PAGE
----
This week we shift our gears to something we love at KNIME: table tennis! Your goal is to randomly create teams with two players and then define elimination matches in a way that is easy to understand. Could a data app help here?

Here is the challenge. Let’s use this thread to post our solutions to it, which should be uploaded to your public KNIME Hub spaces with tag JKISeason2-29.

Need help with tags? To add tag JKISeason2-29 to your workflow, go to the description panel in KNIME Analytics Platform, click the pencil to edit it, and you will see the option for adding tags right there. Let us know if you have any problems!

This is an interesting problem. I couldn’t create the playoff brackets straight off without actually pairing up the players first.

If we were to just do a h clustering on the dataset as is, it will result in a dendogram that’s not playoff bracket-like. Simply because there are 3 players or more who have similar scores, and 1 outlier who overshadows everyone. Hence, we’d have to figure which players should be matched to each other first; before creating the dendogram.

Approach

1. Find the strength difference between each player
This will give you many player pairs (approx 90) on a strength difference scale (0 to 60) 2. Sort the pairs by strength difference from lowest to highest. 3. Pick out the pairs that have low strength difference scores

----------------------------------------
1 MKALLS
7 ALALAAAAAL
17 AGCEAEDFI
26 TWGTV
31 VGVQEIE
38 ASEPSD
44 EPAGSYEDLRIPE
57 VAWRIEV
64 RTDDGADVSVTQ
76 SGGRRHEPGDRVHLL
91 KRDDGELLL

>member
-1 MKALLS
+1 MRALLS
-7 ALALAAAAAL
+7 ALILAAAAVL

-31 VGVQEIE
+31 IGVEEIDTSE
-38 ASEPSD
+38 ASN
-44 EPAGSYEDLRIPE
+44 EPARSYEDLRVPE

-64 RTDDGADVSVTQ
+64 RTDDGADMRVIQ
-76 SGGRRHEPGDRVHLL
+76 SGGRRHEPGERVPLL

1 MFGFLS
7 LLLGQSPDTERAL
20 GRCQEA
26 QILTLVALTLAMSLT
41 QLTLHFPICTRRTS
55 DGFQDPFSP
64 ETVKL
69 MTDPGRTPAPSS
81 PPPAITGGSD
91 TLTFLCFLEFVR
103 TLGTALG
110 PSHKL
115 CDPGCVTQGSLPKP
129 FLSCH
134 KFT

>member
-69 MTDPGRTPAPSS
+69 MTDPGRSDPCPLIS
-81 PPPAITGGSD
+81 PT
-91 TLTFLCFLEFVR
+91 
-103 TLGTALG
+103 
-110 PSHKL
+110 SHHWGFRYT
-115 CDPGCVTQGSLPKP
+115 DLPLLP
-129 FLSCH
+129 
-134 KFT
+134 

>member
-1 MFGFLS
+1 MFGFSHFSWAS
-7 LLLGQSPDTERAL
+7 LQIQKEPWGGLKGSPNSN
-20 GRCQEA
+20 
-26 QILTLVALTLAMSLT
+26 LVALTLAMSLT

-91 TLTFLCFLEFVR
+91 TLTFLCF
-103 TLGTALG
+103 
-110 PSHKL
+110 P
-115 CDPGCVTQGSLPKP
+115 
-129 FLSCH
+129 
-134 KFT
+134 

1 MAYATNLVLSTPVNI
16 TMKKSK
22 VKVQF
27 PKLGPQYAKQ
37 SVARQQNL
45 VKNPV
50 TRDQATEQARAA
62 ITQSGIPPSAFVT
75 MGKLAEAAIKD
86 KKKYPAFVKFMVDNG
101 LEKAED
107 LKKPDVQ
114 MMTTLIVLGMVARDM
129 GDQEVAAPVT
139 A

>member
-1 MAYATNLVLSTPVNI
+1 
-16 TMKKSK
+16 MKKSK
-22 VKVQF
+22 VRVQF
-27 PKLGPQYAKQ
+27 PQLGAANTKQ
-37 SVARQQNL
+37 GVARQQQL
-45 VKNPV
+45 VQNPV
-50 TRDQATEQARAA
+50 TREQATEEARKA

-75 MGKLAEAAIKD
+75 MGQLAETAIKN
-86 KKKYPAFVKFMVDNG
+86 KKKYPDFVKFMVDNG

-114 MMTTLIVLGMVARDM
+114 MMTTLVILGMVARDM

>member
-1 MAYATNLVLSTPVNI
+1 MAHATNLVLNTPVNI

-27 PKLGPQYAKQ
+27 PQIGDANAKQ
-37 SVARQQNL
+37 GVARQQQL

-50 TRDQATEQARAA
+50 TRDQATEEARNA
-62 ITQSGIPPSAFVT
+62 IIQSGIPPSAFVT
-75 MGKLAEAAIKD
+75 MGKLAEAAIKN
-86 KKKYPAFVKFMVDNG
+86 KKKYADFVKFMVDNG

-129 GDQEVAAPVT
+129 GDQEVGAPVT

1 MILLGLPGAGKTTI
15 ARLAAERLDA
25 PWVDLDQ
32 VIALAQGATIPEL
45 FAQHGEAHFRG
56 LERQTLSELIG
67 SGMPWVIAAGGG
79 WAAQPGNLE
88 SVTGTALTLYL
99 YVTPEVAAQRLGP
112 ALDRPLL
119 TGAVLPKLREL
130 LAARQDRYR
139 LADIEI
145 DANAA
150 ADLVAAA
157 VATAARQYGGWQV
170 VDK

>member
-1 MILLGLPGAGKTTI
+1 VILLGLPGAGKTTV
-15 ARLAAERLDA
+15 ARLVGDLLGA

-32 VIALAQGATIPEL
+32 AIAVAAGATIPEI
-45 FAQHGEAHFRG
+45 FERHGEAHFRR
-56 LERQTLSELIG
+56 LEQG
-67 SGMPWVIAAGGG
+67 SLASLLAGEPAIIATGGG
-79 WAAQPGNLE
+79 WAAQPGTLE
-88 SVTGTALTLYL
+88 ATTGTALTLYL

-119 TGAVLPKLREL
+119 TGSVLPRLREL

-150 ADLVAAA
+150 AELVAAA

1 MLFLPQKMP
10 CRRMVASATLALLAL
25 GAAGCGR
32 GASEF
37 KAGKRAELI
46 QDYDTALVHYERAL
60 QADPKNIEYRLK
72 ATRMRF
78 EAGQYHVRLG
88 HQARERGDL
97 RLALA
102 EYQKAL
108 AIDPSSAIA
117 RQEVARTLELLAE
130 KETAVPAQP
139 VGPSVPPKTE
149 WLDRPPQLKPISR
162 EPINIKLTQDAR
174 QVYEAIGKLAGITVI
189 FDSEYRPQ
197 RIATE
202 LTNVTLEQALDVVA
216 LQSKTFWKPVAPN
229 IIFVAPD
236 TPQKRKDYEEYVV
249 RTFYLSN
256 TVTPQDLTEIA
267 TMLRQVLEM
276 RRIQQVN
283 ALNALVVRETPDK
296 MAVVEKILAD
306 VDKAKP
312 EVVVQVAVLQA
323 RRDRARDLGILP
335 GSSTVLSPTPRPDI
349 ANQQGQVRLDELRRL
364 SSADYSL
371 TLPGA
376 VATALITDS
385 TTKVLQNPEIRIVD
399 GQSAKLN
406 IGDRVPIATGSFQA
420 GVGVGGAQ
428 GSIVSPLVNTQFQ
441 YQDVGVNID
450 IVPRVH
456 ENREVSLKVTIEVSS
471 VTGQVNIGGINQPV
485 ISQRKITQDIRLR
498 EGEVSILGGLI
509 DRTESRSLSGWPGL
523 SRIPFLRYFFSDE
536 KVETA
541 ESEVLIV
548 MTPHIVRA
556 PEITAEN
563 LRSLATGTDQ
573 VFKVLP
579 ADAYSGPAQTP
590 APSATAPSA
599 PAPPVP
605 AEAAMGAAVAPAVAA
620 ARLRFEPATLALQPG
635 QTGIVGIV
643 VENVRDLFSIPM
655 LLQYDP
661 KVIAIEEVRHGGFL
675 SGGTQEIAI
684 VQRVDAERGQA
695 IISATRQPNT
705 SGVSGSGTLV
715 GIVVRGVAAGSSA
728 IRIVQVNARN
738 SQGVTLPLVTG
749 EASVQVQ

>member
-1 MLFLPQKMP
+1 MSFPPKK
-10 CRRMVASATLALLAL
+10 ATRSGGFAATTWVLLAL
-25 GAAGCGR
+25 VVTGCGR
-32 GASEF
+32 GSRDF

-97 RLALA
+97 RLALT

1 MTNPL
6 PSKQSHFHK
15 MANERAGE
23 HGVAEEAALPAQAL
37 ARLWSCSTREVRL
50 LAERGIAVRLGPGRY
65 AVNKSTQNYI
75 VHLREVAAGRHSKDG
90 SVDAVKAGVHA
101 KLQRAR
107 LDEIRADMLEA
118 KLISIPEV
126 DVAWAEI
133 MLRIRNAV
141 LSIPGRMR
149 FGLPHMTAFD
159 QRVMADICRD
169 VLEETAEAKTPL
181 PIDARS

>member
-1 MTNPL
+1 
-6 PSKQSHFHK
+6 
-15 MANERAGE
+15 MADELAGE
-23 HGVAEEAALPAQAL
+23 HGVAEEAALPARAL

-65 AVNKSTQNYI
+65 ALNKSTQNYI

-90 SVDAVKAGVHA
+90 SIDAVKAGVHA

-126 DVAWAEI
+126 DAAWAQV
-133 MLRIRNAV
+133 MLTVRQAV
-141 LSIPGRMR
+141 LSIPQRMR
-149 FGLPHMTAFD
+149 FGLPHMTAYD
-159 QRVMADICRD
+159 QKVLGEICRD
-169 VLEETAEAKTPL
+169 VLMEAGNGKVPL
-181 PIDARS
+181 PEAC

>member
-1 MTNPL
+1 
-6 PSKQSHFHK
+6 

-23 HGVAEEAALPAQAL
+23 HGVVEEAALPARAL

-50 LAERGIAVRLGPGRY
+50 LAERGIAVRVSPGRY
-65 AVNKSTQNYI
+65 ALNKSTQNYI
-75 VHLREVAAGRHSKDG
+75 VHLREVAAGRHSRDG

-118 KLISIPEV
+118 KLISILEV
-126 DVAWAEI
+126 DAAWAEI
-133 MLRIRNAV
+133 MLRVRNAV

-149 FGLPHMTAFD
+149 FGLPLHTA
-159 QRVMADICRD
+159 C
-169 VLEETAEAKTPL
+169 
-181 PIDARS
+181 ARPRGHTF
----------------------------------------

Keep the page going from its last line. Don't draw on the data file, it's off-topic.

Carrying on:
Repeat until there are no more pairs to pick out 4. Generate the playoff brackets

NB: There isn’t much randomisation in this approach. One way to introduce randomness is to create “discrete buckets” in the list. Then draw a player pair randomly from each bucket and repeat 3.

Result analysis:
1.Employees with similar ratings will be given priority in the competition.
2.The employee with the highest score (Row15) directly advanced to the finals.

Here’s my solution. Tried using the scores to cluster. No luck, an outlier and some closely spaced scores seem to be the problem. Also played around with Random Number node which also didn’t work. Settled on Counter Generation which allowed me to create 10 clusters with 2 members each. Randomizing is a little suspect, but it works.

The entire set is randomly split into two groups. Within each group, the pairing is done randomly to decide who plays whom . The winner from group one plays the winner from group 2 to become the ultimate winner.

This is my solution.
In this time, I focused in particular on how to determine team assignments to make a very simple workflow.
I think the Recursive Loop Start / End nodes worked very well

Here is my solution. I managed to solve this problem without hierarchical clustering, however I used the score as a metric for matching the players with the help of Similarity Search node. The most difficult part was to find the proper pairs of distinct players: some of the candidates have very high or low score.
Looking at the other participants solutions I realized that I managed to implement something similar to @skybe077’s solution, it was interesting to compare our solutions.

Learning from everyone’s solutions, I improved a bit more.

The ‘Hierarchical Cluster Assignor’ node can set the number of clusters according to requirements. For example, if we need to know the competition table for the first round, we can set the number of clusters to 10.